Haiti: UN forces on standby for emergency relief as tropical storm nears

Aug 4, 2011

Damages following the earthquake which devastated Haiti in January 2010

Nearly 12,000 United Nations peacekeepers are on emergency standby in Haiti as tropical storm Emily barrels towards the impoverished Caribbean country, which is still struggling to recover from the devastating 2010 earthquake that killed more than 200,000 people and displaced 2.3 million others.

Some contingents of the UN Stabilization Mission in Haiti (MINUSTAH), which comprises 8,500 troops and 3,000 police, have already been deployed as a precautionary measure in regions that are most at risk from the storm, which is expected to hit the country overnight.

These forces are in position on the ground in Gonaïves and Les Cayes and on standby in Port-au-Prince should rescue operations be needed, and MINUSTAH has set up two crisis centres to coordinate action.

The UN Office for the Coordination of Humanitarian Affairs (OCHA) is coordinating all action that might be required from UN humanitarian agencies and their international and national partners. Food stocks, medical kits, cholera treatment kits, tents and tarpaulins have already been pre-positioned throughout the country in preparation for the hurricane season.

In partnership with the United Nations Development Programme (UNDP), the Government of Haiti developed   11 contingency plans in preparation for the cyclone season that have been revised and tested during national simulation exercises on 20 and 21 July. This drill tested emergency response coordination and knowledge-sharing capacities between the different Government units and the international community.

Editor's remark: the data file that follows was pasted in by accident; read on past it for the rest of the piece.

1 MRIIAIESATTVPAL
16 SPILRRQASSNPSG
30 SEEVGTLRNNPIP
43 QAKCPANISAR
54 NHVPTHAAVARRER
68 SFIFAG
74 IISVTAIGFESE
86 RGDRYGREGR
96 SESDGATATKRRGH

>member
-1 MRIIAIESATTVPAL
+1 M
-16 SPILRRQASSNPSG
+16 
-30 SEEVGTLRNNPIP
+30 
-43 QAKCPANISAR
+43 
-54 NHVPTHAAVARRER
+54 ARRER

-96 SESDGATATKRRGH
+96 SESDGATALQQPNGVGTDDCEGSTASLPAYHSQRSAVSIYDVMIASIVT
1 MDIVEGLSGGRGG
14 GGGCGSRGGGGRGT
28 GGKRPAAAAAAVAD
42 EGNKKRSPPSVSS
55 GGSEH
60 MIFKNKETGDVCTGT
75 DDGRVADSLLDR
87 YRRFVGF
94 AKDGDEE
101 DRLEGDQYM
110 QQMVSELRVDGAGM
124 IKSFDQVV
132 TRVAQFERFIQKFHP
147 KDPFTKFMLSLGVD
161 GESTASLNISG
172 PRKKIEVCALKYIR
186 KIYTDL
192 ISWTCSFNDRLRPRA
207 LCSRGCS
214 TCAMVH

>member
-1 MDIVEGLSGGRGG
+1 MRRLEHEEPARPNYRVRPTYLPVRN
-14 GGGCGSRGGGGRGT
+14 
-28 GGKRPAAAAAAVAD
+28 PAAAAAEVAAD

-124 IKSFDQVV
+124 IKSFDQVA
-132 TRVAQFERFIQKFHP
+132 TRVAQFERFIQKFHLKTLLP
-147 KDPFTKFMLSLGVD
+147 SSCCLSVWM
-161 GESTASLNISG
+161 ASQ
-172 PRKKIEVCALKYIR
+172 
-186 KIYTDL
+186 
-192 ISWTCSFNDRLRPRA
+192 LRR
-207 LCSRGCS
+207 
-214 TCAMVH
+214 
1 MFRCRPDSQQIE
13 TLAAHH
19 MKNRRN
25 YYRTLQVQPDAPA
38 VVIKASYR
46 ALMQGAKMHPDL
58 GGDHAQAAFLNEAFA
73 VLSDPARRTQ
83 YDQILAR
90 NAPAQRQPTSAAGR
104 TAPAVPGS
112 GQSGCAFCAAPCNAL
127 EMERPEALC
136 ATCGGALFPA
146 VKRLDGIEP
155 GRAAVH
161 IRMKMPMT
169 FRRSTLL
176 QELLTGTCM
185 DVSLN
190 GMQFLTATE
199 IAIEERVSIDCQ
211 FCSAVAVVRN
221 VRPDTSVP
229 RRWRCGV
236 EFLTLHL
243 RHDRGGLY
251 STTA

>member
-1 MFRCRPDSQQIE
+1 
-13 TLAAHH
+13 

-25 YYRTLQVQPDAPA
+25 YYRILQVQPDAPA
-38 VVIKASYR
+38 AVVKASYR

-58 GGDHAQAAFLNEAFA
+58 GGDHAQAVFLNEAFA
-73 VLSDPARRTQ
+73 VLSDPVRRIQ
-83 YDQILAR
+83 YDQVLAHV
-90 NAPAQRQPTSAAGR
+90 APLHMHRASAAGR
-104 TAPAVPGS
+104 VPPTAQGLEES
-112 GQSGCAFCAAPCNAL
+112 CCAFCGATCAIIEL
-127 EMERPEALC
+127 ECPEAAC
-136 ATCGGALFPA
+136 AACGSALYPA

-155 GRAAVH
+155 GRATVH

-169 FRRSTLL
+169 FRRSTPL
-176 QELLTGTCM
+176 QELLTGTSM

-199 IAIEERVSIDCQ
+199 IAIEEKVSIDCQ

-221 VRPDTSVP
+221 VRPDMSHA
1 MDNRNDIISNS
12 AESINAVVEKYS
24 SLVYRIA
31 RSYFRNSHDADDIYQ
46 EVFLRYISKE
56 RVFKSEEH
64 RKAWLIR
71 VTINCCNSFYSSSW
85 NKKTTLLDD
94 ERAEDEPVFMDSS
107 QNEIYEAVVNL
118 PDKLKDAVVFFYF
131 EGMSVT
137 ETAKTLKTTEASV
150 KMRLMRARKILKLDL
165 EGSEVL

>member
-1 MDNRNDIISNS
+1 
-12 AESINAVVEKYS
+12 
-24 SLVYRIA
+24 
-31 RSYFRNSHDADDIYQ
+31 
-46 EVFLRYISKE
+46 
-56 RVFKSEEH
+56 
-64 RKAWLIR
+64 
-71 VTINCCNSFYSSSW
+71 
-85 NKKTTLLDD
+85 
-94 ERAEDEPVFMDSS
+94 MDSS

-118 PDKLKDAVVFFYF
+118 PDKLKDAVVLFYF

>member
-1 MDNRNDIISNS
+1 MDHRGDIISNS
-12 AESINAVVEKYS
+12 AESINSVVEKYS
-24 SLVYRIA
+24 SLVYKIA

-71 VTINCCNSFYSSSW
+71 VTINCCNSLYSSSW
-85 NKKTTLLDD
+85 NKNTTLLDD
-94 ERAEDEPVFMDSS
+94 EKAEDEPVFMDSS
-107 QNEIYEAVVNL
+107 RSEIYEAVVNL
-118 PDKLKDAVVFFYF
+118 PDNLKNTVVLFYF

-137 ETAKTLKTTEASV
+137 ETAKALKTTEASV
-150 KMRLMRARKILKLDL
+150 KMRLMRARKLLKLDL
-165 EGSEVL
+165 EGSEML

In addition, when Hurricane Tomas struck Haiti in November 2010, the Department of Civil Protection set up national Emergency Operation Centres in Port-au-Prince and 10 other sites across the country, which UNDP helped to run. These centres kept Haitians informed about emerging risks all over the country, and coordinated immediate damage assessments and aid when necessary.

In partnership with UNDP and in preparation for the cyclonic season, the government developed eleven contingency plans that have been revised and tested at a joint national simulation exercise (SIMEX) held on 20 and 21 July throughout Haiti. This exercise tested the coordination and knowledge sharing capacities between the different decision making bodies and the international community in terms of emergency response in the country.

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